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Xenopus Cleavage and Gastrulation II: A Molecular Focus. Gilbert - Chapter 10. Today’s Goals. Become familiar with the concepts of Cleavage, Gastrulation and Axis Determination Become familiar with the types of cell movements in the embryo

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today s goals
Today’s Goals
  • Become familiar with the concepts of Cleavage, Gastrulation and Axis Determination
  • Become familiar with the types of cell movements in the embryo
  • Describe the processes of Cleavage and Gastrulation in Sea Urchin and Xenopus embryos
  • Become familiar with the types of genes that help guide gastrulation
as we move on it will be important to remember
As we move on, it will be important to remember
  • Differentiation: the development of specialized cell types
  • Commitment
    • Before the cell actually overtly differentiates, a period of cellular commitment occurs
    • Specification
      • Reversible
      • Autonomous and Conditional
    • Determination
      • Not reversible
  • Mosaic vs. Regulative Development
amphibian gastrulation
Amphibian Gastrulation
  • We’ll more closely examine some of the “regulative” aspects of Xenopus (and newt) gastrulation
  • Specifically
    • How cells interact with one another during cell migration
    • How cells signal to each other to determine cell fates
cell signaling
Cell Signaling
  • One group of cells changes the behavior of an adjacent group of cells
    • (shape, mitotic rate, fate, gene expression)
  • This is called induction
    • The cells that will produce signal = inducer
    • Cells that receive signal = responder
cell signaling1
Cell Signaling
  • For this to happen:
    • Inducer must produce signal molecule
    • Responder must be competent to receive that signal! (and process it)
    • Example:
      • Signaling molecule is a secreted growth factor
      • Responder must have receptors on the cell membrane specific to that growth factor to receive that signal

What if we waited until the next cleavage to transplant the cells?

    • Would back cells still be competent to receive the signal that they are now belly tissue?
    • Would the belly cells still be secreting that signal?
So - now back to Amphibian gastrulation
  • Let’s apply these concepts. . .
amphibian axis formation and the organizer
Amphibian Axis Formation and “The Organizer”
  • Amphibian gastrulation and axis formation are an example of regulative development
  • Inductive interactions occur between cells
  • This was demonstrated by Hans Spemann and Hilde Mangold (University of Frieburg, early 1900’s)
    • Nobel Prize winners
the grey crescent
The Grey Crescent
  • If one blastomere does not contain a portion of the grey crescent, it will not form a normal embryo
    • Conclusion: grey crescent is essential for proper embryonic development
  • What is so special about the grey crescent?
    • Fate maps show that these cells form the Dorsal lip of the blastopore!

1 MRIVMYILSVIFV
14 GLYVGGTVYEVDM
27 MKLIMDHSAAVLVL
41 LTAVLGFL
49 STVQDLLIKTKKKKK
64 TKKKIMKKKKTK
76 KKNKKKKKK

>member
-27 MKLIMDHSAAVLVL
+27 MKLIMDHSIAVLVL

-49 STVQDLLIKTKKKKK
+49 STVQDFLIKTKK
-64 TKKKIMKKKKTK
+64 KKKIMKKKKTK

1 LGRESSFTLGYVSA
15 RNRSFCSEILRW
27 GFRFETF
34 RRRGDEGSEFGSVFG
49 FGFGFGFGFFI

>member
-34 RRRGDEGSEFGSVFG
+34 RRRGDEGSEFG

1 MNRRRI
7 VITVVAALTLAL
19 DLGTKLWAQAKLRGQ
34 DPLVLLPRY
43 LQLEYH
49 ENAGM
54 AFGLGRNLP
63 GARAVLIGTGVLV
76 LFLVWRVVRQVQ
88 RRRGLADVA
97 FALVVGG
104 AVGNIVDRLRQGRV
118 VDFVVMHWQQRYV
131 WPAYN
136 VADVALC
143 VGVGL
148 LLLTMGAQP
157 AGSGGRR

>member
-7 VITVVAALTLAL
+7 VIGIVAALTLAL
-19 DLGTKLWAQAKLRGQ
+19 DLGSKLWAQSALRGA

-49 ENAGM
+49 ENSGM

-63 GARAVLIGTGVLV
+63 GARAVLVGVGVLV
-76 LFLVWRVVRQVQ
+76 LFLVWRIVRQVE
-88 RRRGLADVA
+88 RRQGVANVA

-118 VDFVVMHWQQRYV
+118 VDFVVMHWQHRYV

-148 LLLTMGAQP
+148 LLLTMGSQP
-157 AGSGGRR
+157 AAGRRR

• Dorsal lip cells initiate gastrulation!
    • These cells must be committed when the grey crescent forms - but how??
    • What is in the grey crescent that commits them?
spemann and mangold
Spemann and Mangold
  • Performed many types of transplants at the early gastrula and late gastrula stages in the newt embryo
  • High amount of technical difficulty!
  • Results were fascinating and sent many developmental biologists on a hunt for signaling molecules
These experiments showed that in most cases, the cells of the embryo are not committed until at least the late gastrula stage
  • But - There is ONE tissue from the early gastrula that is already committed. . .
the organizer
The Organizer
  • Spemann dubbed the Dorsal lip of the blastopore as “the organizer”
    • Induced ventral cells to form neural tube and somites
    • Organized the axis of the embryo
the organizer more questions than answers
The organizer: more questions than answers!
  • How did the organizer get its abilities?
  • Why is the dorsal blastopore lip different than rest of embryo?
  • What factors are secreted to cause the induction of the axes?
hunting for signaling molecules
Hunting for Signaling Molecules
  • Needed to be able to screen cDNA libraries, clone the mRNA’s that could mimic these inductions
  • Choosing candidate molecules also became easier with help from Drosophila studies
    • Weischaus, Nusslein-Volhard, Lewis
    • Massive mutagenesis screen to find all genes essential for fly embryogenesis
    • Frog embryologists could try out some of those candidate molecules as well
inducing the organizer
Inducing the Organizer
  • -catenin
    • Protein that accumulates in the dorsal portion of the egg after fertilization
    • 2 known functions: Cell adhesion, nuclear transcription factor in the WNT signaling pathway
    • A possible candidate
catenin and organizer induction the evidence
ß-catenin and organizer induction: The evidence
  • ß-catenin continues to accumulate in the dorsal most vegetal cells
    • SO: it’s in the right place at the right time! (expressed)
    • BUT: can it do the job?? (Overexpression?)
    • AND: Is it essential for getting the job done? (KO?)
  • Injection of ß-catenin on the ventral side of the embryo inducesa secondary axis
    • SO: it can do the job!
  • Depletion of ß-catenin using anti-sense oligonucleotides results in the lack of dorsal structures
    • SO: it is essential for getting the job done!